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Perhaps the most conspicuous feature of President Obama's rare Oval Office speech to the nation Sunday night was its total focus on terrorism. There was barely a mention of the easy availability of guns on the home front with which it is carried out.

The FBI has determined the mayhem that claimed 14 American lives at a Christmas party in San Bernardino was indeed an act of terror, inspired if not ordered by radical Islamic terrorists. It enabled Obama to cast the whole horrible episode in those broad terms.

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But it also unfolded in the context of a rampant epidemic of human slaughter in the communities of America facilitated by a particularly American gun culture that has entrenched firearms ownership and use as integral to our national identity.

Obama put his finger on the reality in saying of the San Bernardino killing: "The one thing we do know is that we have a pattern now of mass shootings in the country that has no parallel anywhere else in the world."

The phenomenon is too easily explained, and explained away, by citing our colorful and (some would say) our romantic frontier beginnings. Unsettled lands (by white men, anyway) were brought to civilization and cultivation, often at the point of a gun, and then kept that way amid a populace of aborigines, outlaws or just conniving city slickers.

The emergence of a revolutionary spirit among European settlers and colonists led to resort to arms against a British monarchy, a war of independence, new democratic states and a Constitution that declared, "A well regulated militia being necessary to the security of a free state, the right of the people to keep and bear arms shall not be infringed."

To many, the words seemed clearly to convey a collective right of self-defense of such free states. But others read them as bestowing an individual's right to possess and keep firearms for personal and family protection. Thus was born the American dispute that continues to this day. The Supreme Court in 2010 decided in a split decision in favor of the individual right, though that interpretation was recently challenged again by lower courts without reply so far from the Supremes.

In a rural, frontier society, gun ownership inevitably took on patriotic connotations that have survived and even flourished, aggressively fueled by a national gun-owning and gun-protecting lobby that has become among the most powerful political forces in the land.

Its power is currently demonstrated again by its stranglehold on the American Congress, in which no meaningful gun-control legislation can be enacted to outlaw even the most obvious weapons of mass assassination of the sort used in the San Bernardino massacre.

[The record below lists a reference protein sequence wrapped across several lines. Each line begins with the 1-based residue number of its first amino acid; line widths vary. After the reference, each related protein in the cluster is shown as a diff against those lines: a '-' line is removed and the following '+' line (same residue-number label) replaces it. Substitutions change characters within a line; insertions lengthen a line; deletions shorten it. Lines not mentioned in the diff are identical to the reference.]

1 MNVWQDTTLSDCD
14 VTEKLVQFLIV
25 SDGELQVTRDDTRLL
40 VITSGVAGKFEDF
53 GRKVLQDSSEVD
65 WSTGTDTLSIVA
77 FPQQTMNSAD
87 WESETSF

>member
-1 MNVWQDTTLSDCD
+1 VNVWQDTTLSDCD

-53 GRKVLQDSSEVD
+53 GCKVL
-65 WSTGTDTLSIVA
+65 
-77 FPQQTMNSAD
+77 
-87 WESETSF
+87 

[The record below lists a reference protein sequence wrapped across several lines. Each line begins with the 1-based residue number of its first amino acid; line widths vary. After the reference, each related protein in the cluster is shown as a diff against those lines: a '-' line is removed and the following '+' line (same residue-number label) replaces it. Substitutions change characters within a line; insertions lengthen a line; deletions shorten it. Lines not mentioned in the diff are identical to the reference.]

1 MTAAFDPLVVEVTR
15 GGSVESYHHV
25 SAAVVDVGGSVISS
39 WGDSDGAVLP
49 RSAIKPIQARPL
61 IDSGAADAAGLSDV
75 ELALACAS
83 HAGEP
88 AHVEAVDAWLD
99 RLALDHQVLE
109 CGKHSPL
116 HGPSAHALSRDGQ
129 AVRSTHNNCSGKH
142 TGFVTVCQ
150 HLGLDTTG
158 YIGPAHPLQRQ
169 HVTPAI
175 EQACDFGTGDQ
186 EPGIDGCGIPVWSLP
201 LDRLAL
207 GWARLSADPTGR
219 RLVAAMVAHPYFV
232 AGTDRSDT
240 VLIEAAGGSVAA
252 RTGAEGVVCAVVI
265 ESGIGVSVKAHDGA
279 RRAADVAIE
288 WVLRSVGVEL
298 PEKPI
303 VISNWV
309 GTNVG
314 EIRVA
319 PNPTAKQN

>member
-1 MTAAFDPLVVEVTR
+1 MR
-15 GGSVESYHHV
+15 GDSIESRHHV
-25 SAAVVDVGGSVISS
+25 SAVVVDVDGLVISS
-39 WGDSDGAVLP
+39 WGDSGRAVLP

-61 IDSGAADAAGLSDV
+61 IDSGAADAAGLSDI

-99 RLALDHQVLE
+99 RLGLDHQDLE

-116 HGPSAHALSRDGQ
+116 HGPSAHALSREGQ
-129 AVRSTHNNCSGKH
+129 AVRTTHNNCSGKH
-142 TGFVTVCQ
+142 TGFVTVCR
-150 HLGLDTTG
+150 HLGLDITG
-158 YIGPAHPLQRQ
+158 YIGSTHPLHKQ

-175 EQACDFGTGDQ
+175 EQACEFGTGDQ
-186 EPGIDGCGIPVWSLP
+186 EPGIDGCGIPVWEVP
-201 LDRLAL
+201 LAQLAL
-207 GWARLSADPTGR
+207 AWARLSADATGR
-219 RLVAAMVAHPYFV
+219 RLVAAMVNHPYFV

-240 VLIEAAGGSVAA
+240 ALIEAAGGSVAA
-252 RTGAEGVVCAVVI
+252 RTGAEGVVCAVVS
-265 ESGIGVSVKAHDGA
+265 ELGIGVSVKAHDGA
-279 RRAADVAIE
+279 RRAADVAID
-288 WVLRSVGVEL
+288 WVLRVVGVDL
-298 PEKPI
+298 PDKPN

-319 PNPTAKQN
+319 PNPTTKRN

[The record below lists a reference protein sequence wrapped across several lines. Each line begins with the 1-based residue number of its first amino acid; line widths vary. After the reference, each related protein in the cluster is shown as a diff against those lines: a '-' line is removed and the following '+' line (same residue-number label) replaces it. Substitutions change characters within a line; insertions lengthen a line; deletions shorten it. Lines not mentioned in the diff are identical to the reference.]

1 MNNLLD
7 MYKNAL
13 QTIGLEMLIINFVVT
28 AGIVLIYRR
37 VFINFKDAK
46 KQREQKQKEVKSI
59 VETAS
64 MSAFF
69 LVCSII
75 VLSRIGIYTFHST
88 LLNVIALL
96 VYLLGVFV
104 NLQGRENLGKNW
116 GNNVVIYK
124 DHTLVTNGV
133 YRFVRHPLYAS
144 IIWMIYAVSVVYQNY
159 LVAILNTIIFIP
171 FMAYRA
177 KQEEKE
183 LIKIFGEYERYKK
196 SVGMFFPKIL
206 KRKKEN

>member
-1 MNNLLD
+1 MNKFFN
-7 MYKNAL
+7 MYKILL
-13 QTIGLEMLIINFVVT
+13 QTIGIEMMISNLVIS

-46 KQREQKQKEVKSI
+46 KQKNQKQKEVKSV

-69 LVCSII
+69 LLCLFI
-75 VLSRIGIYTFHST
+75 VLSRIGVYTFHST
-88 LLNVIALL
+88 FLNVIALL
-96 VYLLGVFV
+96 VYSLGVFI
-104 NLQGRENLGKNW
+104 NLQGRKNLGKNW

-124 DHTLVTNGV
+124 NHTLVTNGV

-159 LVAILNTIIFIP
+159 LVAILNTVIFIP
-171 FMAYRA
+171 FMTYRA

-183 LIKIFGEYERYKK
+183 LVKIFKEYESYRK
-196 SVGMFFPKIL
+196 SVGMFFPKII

Is it no wonder, therefore, that President Obama, in addressing the nation the other night, offered no legislative proposal that might go to the heart of firearm availability to such murderers, whether motivated by terrorist design or just personal hate or madness?

At one point in his address, the president did suggest in the context of the terrorist threat that Congress "make sure no one on a no-fly list is able to buy" an assault weapon. "What we can do -- and must do -- is make it harder for them to kill," he said. But by what means, he didn't recommend.

The one thing he did call for was for Congress to pass a new Authorization for Use of Military Force (AUMF) to go after the Islamic State. It would replace the one passed in response to the 9/11 terrorist attacks on which he still relies, though the present target was not even in existence then. Such a proposal was recently defeated in the Republican-controlled Senate.

So it was all well and good for the American president to give his constituents a pep talk on how his administration plans to take down the Islamic State, and keep them safe meanwhile. As for confronting the gun lobby that keeps Congress paralyzed on reasonable measures to make it harder for the killing to go on, that apparently will have to await some other day.

Jules Witcover is a syndicated columnist and former long-time writer for The Baltimore Sun. His latest book is "The American Vice Presidency: From Irrelevance to Power" (Smithsonian Books). His email is juleswitcover@comcast.net.

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